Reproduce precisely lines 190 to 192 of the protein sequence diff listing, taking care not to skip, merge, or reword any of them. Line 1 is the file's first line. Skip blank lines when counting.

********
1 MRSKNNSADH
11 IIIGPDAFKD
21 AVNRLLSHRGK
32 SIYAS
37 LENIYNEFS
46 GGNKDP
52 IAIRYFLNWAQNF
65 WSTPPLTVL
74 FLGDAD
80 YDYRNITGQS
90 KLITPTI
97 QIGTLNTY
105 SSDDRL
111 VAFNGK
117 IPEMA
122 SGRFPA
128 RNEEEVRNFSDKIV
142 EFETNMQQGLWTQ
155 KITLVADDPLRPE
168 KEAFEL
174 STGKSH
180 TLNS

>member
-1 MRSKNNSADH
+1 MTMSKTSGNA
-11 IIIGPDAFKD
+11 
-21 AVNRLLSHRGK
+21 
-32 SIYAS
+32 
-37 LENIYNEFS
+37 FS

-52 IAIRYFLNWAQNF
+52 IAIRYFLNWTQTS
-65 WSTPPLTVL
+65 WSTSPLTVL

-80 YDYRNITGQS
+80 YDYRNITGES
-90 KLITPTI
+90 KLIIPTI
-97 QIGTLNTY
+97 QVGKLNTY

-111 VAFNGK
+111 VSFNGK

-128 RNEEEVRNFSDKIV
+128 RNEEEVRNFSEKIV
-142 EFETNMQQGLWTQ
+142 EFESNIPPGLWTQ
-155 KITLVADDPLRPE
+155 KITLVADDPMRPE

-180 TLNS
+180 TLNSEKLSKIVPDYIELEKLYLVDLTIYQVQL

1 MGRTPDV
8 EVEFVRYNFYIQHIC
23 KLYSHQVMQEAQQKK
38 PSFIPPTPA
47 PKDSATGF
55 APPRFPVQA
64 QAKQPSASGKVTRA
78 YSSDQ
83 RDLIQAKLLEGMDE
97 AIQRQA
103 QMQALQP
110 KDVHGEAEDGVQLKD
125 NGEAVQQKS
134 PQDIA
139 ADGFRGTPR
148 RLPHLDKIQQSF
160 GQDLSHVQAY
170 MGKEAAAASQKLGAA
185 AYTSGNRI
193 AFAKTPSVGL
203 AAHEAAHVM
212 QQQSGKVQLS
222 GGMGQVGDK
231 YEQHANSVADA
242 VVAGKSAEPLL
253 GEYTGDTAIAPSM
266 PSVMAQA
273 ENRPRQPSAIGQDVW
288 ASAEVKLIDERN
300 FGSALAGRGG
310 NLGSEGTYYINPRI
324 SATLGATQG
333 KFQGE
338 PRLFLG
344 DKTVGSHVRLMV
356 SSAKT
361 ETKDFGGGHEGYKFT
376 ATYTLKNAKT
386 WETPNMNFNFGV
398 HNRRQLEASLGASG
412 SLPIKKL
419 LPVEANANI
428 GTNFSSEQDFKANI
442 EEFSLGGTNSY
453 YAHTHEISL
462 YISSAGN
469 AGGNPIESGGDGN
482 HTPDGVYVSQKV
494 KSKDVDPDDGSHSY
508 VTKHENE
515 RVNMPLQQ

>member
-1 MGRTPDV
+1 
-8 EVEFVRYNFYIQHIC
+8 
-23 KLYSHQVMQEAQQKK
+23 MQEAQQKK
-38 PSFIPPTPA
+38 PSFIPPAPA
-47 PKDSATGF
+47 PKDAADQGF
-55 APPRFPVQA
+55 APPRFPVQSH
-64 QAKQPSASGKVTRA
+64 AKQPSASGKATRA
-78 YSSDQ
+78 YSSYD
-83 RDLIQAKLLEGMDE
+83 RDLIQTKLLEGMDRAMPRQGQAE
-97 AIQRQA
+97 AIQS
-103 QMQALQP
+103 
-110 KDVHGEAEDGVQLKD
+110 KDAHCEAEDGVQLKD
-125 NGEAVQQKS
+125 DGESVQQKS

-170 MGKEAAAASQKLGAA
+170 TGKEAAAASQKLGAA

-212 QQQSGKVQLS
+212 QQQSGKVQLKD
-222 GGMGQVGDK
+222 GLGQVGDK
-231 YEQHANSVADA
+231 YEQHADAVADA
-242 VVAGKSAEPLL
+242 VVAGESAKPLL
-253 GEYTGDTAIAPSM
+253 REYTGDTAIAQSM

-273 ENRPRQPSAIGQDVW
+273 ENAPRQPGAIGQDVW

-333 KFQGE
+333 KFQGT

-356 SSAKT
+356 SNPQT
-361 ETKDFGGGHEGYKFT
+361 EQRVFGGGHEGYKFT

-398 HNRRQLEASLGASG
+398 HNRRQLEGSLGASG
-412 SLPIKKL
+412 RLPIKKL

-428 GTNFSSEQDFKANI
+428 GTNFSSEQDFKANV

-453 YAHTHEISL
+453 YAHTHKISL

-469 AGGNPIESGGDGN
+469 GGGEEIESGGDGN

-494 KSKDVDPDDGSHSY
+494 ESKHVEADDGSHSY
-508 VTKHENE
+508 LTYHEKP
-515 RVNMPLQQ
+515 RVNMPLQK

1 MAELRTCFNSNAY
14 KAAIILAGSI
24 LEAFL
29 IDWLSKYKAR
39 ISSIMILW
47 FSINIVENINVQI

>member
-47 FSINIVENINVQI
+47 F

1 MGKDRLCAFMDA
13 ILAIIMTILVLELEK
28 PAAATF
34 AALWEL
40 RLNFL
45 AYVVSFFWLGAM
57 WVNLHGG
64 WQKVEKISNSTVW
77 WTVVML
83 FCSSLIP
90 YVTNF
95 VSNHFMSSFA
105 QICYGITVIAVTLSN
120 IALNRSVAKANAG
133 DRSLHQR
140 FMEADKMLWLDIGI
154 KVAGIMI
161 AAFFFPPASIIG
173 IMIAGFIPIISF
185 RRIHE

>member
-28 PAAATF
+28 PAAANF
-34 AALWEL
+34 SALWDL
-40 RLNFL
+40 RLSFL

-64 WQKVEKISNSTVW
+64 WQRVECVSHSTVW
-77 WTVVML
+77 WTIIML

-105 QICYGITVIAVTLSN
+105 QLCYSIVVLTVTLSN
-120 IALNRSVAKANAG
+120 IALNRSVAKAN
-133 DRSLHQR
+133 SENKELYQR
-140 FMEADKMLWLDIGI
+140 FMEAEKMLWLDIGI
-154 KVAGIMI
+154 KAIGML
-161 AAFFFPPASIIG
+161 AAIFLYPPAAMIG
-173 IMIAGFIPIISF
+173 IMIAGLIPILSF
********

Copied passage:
120 IALNRSVAKANAG
133 DRSLHQR
140 FMEADKMLWLDIGI